Biden to reveal US climate intent as he hosts summit of global leaders
World’s biggest carbon emitters, including China and Russia, will be in virtual room
The United States is scaling up its climate ambition in tandem with whistle-stop visits to big carbon-emitting countries in an effort to forge greater support globally for collective action.
The move in advance of the critical COP26 UN gathering later this year is the polar opposite of the stalling and climate science denialism of the Trump administration and is built on the platform of the US return to the Paris Agreement fold. The backdrop is of failure by its signatories to deliver the agreement’s commitments.
President Joe Biden will provide real indication of renewed US intent over coming days and host a virtual summit of global leaders on Thursday and Friday.
The scale of the problem is illustrated by an International Energy Agency (IEA) forecast that emissions are set to jump this year; the second-biggest annual rise in history as economies pour stimulus cash into fossil fuels in the recovery from the Covid-19 recession.
“The leap will be second only to the massive rebound 10 years ago after the financial crisis, and will put climate hopes out of reach unless governments act quickly,” the IEA warned.
Surging use of coal, the dirtiest fossil fuel, for electricity is largely driving the rise, especially across Asia but also in the US. Coal’s rebound causes concern because it comes despite plunging prices for renewable energy, which is now cheaper than coal.
It coincided with the World Meteorological Organisation confirming that 2020 was one of the warmest years on record.
US climate envoy John Kerry has been attempting to persuade global leaders to step up ambition, as current decarbonisation efforts are grossly short of keeping temperature rise to within 1.5 degrees – a key Paris pact target.
His ploy is brutally clear: “We need to go where the emissions are to start with,” he said at a recent IEA event. “This is not about politics ... The planet is screaming at us, with the feedback loops that are telling us every single day, ‘Get this done’, not to mention the next generations saying, ‘Hey adults, please be adults, make the decisions we need to make’.”
Even if the world did everything pledged under the accord, average global temperature would still rise by more than four degrees this century, he has told the world’s worst carbon polluters. His message was: “We have to speed up.”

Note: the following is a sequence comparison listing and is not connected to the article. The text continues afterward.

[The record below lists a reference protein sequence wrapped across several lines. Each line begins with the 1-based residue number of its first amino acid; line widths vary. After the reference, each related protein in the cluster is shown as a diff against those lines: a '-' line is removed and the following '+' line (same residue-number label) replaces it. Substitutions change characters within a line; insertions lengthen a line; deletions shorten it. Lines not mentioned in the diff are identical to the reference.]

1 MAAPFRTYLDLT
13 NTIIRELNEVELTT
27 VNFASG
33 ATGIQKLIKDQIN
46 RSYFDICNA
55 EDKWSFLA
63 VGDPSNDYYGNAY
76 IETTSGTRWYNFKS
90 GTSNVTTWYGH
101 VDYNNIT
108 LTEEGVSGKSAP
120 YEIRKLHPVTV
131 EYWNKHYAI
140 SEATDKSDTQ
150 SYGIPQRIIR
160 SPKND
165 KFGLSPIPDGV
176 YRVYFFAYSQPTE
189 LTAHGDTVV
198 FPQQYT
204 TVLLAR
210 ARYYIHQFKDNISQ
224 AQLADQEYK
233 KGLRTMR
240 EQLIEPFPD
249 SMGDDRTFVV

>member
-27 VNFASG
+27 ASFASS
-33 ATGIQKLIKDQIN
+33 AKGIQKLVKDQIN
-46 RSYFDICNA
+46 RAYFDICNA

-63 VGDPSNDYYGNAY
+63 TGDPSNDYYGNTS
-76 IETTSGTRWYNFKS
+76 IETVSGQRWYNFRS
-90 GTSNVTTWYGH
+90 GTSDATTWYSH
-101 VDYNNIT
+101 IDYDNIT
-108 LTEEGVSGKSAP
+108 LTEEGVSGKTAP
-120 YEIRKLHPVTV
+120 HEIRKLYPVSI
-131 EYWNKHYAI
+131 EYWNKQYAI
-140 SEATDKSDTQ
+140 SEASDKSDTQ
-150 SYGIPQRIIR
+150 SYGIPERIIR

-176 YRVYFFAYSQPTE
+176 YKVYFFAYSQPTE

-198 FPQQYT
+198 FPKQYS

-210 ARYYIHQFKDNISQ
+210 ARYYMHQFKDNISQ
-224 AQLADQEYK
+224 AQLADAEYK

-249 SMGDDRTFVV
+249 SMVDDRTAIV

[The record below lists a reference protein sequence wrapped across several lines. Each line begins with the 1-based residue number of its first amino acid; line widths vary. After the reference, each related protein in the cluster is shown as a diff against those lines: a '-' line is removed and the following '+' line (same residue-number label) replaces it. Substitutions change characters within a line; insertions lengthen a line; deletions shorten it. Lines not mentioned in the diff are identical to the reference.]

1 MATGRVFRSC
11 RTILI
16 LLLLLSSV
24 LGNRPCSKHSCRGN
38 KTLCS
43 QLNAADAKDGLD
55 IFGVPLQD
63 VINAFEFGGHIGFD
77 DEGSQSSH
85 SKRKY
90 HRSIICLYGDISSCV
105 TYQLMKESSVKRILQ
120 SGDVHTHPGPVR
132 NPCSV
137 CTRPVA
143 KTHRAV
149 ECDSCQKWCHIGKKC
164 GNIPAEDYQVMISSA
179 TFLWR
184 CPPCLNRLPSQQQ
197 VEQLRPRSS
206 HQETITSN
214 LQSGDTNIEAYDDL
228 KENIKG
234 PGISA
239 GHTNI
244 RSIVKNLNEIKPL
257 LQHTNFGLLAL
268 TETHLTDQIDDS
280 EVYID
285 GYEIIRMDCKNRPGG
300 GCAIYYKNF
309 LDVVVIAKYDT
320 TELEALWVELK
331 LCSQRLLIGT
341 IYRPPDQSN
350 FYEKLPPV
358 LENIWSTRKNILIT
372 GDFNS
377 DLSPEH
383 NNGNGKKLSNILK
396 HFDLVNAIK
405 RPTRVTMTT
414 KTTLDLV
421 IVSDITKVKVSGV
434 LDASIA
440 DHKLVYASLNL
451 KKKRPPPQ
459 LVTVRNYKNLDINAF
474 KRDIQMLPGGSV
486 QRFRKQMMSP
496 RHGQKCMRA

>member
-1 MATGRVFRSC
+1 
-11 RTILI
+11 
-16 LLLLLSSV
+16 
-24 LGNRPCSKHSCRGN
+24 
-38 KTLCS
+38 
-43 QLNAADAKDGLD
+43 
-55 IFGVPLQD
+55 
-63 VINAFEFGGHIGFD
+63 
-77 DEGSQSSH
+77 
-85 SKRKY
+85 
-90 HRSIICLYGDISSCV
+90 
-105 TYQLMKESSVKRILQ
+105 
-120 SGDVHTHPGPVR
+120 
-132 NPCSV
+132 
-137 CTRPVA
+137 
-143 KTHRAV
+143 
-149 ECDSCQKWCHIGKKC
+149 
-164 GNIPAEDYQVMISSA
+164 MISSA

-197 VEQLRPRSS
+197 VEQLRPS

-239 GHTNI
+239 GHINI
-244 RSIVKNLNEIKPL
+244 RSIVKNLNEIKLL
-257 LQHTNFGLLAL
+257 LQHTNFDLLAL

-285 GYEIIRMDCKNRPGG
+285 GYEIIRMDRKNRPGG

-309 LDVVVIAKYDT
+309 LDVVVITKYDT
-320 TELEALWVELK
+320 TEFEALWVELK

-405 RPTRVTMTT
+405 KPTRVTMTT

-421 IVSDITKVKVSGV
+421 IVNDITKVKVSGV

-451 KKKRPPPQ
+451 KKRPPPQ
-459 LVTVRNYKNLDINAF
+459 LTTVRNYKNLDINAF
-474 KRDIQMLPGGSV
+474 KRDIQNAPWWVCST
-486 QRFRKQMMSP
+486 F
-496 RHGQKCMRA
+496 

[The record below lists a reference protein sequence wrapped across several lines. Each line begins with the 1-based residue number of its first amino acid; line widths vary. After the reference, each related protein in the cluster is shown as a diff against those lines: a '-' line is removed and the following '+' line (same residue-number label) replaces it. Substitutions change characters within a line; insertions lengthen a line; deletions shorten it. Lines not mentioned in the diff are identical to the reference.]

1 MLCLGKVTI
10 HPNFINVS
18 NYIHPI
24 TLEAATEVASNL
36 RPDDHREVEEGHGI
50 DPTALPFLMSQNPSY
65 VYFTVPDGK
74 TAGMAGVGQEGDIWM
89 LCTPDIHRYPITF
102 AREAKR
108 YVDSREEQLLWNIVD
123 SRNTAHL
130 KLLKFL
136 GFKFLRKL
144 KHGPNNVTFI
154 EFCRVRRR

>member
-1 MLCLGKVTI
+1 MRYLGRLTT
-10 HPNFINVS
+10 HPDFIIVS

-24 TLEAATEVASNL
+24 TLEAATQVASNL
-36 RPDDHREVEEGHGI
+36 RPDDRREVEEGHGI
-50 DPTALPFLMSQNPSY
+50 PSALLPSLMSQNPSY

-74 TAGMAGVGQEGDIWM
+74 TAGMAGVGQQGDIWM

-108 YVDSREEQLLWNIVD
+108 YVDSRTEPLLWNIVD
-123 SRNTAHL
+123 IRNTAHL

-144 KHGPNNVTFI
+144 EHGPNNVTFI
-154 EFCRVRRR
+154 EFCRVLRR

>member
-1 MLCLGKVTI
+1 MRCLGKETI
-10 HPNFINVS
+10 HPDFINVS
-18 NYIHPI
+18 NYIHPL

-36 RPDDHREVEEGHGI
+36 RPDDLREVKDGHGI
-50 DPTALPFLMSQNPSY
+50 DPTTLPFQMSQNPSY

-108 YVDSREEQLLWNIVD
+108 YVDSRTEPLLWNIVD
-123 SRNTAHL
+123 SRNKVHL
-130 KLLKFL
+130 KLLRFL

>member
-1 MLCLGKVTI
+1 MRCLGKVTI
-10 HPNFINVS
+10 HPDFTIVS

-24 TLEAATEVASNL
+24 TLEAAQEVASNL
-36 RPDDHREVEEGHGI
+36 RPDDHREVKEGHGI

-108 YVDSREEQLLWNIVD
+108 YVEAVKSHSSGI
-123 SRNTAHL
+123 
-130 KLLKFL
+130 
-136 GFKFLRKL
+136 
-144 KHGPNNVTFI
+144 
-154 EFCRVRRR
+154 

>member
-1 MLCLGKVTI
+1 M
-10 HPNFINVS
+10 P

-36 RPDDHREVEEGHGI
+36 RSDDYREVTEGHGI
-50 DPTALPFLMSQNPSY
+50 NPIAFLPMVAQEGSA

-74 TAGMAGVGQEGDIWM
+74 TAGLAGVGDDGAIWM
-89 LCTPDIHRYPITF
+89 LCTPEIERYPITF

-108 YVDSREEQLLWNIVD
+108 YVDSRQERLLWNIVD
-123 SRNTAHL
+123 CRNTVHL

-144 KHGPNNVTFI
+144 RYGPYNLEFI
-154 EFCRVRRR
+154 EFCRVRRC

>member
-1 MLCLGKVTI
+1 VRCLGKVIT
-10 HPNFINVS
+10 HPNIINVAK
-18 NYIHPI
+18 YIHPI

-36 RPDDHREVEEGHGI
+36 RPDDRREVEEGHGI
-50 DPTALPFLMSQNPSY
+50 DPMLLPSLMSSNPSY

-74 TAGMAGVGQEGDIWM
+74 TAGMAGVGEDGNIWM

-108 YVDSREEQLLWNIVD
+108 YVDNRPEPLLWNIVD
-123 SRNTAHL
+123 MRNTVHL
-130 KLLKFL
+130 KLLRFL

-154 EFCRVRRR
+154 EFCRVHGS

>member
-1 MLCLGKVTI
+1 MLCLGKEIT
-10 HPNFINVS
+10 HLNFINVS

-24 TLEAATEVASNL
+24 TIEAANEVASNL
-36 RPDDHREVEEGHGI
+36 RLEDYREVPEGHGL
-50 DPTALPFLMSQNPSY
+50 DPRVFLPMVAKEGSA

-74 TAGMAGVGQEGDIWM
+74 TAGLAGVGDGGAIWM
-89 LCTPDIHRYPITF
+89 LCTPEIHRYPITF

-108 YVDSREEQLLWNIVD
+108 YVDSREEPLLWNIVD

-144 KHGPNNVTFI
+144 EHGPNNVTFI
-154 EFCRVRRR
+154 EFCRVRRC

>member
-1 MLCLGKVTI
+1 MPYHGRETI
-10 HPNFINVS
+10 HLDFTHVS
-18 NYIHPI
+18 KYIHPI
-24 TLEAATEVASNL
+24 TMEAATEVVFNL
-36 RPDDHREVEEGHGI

It has yielded success, indicated by participation in the summit by China and Russia in spite of heightened strains ranging across trade, election interference allegations, cyberattacks and human rights abuses.
The US and China – collectively responsible for 50 per cent of emissions – agreed last week to co-operate following talks in Shanghai between Kerry and his Chinese counterpart Xie Zhenhua.
Their co-operation is key to the success of global efforts to curb climate change and to achieving a COP26 outcome in Glasgow that gets the Paris pact on the right trajectory and strengthens implementation. The two countries will co-operate “in multilateral processes, including the UN Framework Convention on Climate Change and the Paris Agreement”.
President Vladimir Putin will “outline Russia’s approaches in the context of forging broad international co-operation aimed at overcoming the negative effects of global climate change”, the Kremlin said.
The position is less clear with India, the world’s third-biggest emitter behind the US and China, which is under pressure to commit itself to net-zero emissions by 2050.
“India is getting the job done on climate, pushing the curve,” Kerry said during his visit to New Delhi. “You are indisputably a world leader already in the deployment of renewable energy.”
India, however, is unlikely to bind itself to net-zero as its energy demand is projected to grow more than that of any other nation over the next 20 years – as its population is set to exceed that of China’s.
As COP26 host, the UK government is announcing a racheting up of actions, notably a 78 per cent cut in emissions by 2035 from a 1990 baseline, and including its aviation and shipping emissions – a world first on both counts, and considered the best example of “more in a shorter time frame”.
It is sending the right signals, according to Tom Burke of the climate change think tank E3G, but UK delivery on climate actions in the past has been poor. It could prove to be “a Boris blunderbuss” aimed in the wrong direction, he added, when most effort should be concentrated on energy efficiency, wind and solar, battery storage and strengthening grids.
Ireland was not among countries initially invited to the summit, but subsequently got an invitation in recognition of its scaled-up climate ambition and its efforts to support building of resilience to climate disruption in developing countries, including small island states of the South Pacific.
Ireland’s presence on the UN Security Council is likely to be a factor in this. In an address to the council last February, Minister for Foreign Affairs Simon Coveney highlighted how climate change could undermine international peace and security, “and the importance of Security Council engagement on the matter to achieve a more peaceful world”. Moreover, Biden has declared the climate threat “a national security issue”.
The summit is the first of a series of global gatherings over coming months where voluntary commitments are expected to be replaced by robust targets. But it will be about a lot more than CO2 cuts. Mobilising public and private sector finance to drive the net-zero transition and to help vulnerable countries cope with climate impacts is set to finally move centre stage.
The US has described its efforts as an attempt “to catalyse efforts that keep that 1.5-degree goal within reach”. The ingredients for the right reaction are being lined up, while many countries will choose this week to assert “We’re in”.